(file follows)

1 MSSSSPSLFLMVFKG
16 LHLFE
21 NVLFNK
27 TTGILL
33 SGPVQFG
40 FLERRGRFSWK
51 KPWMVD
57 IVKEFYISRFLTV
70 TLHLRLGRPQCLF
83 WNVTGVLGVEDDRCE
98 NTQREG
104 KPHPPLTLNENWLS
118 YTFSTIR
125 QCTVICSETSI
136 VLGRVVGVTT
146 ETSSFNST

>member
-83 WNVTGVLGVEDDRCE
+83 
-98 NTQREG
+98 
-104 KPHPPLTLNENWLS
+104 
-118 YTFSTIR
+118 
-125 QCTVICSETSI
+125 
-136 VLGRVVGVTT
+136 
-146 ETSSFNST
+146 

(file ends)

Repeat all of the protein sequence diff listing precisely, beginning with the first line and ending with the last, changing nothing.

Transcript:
1 MSSSSPSLFLMVFKG
16 LHLFE
21 NVLFNK
27 TTGILL
33 SGPVQFG
40 FLERRGRFSWK
51 KPWMVD
57 IVKEFYISRFLTV
70 TLHLRLGRPQCLF
83 WNVTGVLGVEDDRCE
98 NTQREG
104 KPHPPLTLNENWLS
118 YTFSTIR
125 QCTVICSETSI
136 VLGRVVGVTT
146 ETSSFNST

>member
-83 WNVTGVLGVEDDRCE
+83 
-98 NTQREG
+98 
-104 KPHPPLTLNENWLS
+104 
-118 YTFSTIR
+118 
-125 QCTVICSETSI
+125 
-136 VLGRVVGVTT
+136 
-146 ETSSFNST
+146 